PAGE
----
STEVE VERTIN, MAI, MRICS

(Certificate No. 9614)

203 North LaSalle Street, Suite 2100
Chicago, Illinois 60601

(Office) (312) 558-1478
(Fax) (708) 524-8936

SUMMARY

Mr.Vertin graduated from the University of Utah with a BS in Finance with an emphasis on Real Estate Investments. Early on he became interested in commercial industrial real estate appraisals and over the last +30-years has been learning the business. Some highlights over these years have been valuation analysis for:

● Foreign Governments, Wall Street investors and some of the largest lending institutions in the world.
● He has appraised properties in 15 states and two countries.
● He has appraised portfolio properties exceeding $1 billion in estimated value.
● He has served as expert witness in city, county, state and federal courts.
● He has specialized appraisal experience in landfills, historic districts, national landmarks; graveyards, crematoriums, methane digesters, waste water treatment facilities, water treatment facilities, mineral rights and mining operations, funeral homes, hospitals, nursing homes, partial interest appraising in condemnation proceedings, electric utility systems, right-of-ways, golf course operations, churches, schools, equestrian centers, power plants, green house operations, mobile home parks, hotels, mini storage warehouse facilities, gas station-convince store, carwash operations, auto dealerships and country clubs to name a few.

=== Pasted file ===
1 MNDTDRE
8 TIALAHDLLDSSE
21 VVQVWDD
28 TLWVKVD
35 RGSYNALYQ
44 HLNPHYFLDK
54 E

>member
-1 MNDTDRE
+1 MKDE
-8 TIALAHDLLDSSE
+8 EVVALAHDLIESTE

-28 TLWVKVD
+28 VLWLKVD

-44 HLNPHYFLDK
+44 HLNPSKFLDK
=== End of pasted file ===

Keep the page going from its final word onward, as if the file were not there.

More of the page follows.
● He has also authored over 20 articles on the real estate industry and its trends.

He started his appraisal career working for Mr. Kuehnle, MAI. The Kuehnle brothers were authors of the first through fifth editions of The Appraisal of Real Estate published by the American Institute of Real Estate Appraisers (now the Appraisal Institute). These texts are the foundation for modern US appraisal theory. These pioneers in valuation theory are quoted and/or used in most every serious US research paper involving valuation issues even today.

Thereafter, he went to work for one of the oldest national appraisal companies in the United States (RERC) and traveled throughout the country solving appraisal problems for Wall Street pension fund advisory groups. Most projects involved grade “A” high quality real estate investments. Thereafter, he worked on and developed Lotus 1,2,3 spread sheet DCF analysis before Argus or other such pre-developed software existed. At that time most programming was done in Basic, FORTRAN and COBOL computer language which he was well versed in all.